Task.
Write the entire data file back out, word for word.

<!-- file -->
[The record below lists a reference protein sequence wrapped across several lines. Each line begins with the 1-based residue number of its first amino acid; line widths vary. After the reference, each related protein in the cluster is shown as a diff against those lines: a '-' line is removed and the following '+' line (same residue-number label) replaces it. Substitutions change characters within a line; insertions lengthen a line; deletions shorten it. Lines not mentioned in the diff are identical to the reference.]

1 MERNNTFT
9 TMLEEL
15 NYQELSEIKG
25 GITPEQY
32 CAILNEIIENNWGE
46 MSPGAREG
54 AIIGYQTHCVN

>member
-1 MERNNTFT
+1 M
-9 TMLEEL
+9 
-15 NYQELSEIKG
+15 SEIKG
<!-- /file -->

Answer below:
[The record below lists a reference protein sequence wrapped across several lines. Each line begins with the 1-based residue number of its first amino acid; line widths vary. After the reference, each related protein in the cluster is shown as a diff against those lines: a '-' line is removed and the following '+' line (same residue-number label) replaces it. Substitutions change characters within a line; insertions lengthen a line; deletions shorten it. Lines not mentioned in the diff are identical to the reference.]

1 MERNNTFT
9 TMLEEL
15 NYQELSEIKG
25 GITPEQY
32 CAILNEIIENNWGE
46 MSPGAREG
54 AIIGYQTHCVN

>member
-1 MERNNTFT
+1 M
-9 TMLEEL
+9 
-15 NYQELSEIKG
+15 SEIKG